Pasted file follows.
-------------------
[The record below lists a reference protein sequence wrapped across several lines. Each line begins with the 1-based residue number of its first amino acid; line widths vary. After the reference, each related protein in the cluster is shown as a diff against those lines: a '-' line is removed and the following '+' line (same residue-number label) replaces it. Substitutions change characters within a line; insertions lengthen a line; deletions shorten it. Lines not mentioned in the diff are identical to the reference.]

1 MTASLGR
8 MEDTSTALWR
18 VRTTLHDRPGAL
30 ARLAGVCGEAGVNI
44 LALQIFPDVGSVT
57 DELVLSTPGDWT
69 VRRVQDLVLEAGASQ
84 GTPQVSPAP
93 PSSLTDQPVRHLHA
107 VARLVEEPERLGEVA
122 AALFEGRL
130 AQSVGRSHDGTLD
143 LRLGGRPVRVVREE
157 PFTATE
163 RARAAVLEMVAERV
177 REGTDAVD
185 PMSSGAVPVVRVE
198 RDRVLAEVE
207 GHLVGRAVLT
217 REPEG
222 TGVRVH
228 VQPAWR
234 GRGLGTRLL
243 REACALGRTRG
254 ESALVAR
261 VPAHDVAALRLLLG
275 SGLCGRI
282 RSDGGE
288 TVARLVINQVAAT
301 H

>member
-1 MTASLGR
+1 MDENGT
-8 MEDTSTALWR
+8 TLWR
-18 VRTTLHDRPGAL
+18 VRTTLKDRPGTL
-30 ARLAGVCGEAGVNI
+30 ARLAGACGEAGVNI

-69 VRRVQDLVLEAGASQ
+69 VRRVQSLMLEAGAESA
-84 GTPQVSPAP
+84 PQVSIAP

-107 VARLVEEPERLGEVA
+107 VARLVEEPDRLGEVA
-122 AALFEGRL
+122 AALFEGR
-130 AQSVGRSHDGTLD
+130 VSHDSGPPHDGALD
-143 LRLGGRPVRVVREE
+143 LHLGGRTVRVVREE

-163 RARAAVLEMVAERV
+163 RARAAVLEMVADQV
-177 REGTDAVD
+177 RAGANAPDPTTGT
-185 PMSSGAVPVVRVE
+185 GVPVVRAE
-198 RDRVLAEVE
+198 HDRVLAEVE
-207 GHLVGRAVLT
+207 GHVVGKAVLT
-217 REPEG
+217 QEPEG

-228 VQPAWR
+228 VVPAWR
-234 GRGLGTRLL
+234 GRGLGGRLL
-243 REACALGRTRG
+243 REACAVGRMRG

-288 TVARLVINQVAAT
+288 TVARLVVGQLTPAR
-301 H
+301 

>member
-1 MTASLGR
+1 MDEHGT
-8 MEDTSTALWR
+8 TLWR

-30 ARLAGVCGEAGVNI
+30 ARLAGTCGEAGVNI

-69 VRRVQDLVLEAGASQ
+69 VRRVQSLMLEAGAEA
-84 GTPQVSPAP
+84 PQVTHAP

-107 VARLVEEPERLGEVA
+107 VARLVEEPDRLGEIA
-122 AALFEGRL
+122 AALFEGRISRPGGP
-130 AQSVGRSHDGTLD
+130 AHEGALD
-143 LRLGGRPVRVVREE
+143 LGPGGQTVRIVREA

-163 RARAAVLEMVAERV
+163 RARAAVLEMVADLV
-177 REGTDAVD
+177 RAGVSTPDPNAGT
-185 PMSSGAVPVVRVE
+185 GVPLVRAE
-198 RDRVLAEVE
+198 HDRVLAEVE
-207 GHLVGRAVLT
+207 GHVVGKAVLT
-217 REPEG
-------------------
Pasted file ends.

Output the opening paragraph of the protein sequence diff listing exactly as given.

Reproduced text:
[The record below lists a reference protein sequence wrapped across several lines. Each line begins with the 1-based residue number of its first amino acid; line widths vary. After the reference, each related protein in the cluster is shown as a diff against those lines: a '-' line is removed and the following '+' line (same residue-number label) replaces it. Substitutions change characters within a line; insertions lengthen a line; deletions shorten it. Lines not mentioned in the diff are identical to the reference.]